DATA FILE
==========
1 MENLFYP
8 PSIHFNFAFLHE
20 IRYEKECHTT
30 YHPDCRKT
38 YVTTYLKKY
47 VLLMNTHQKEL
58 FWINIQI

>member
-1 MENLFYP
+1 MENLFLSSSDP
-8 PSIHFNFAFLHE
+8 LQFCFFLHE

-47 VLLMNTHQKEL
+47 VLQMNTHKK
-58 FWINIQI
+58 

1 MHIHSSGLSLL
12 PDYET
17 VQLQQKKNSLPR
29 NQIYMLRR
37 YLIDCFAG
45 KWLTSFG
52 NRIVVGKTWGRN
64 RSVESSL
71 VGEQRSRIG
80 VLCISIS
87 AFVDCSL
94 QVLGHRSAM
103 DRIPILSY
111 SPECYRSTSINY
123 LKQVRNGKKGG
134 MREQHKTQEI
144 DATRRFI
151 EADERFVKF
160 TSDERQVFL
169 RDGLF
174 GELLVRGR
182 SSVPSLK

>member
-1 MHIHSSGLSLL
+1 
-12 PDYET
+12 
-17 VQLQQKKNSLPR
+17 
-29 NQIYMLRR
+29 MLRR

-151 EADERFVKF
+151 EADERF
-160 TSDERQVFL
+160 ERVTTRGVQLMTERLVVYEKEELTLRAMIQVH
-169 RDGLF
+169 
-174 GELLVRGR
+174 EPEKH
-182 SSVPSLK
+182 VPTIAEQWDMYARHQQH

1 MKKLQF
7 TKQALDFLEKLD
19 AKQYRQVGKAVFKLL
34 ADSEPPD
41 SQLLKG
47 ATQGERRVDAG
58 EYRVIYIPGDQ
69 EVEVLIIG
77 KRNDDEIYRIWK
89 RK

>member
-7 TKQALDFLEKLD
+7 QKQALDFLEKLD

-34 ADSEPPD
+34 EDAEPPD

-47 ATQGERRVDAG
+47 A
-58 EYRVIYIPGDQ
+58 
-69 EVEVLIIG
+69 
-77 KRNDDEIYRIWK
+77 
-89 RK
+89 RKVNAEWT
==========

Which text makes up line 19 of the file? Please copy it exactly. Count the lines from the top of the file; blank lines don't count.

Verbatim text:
17 VQLQQKKNSLPR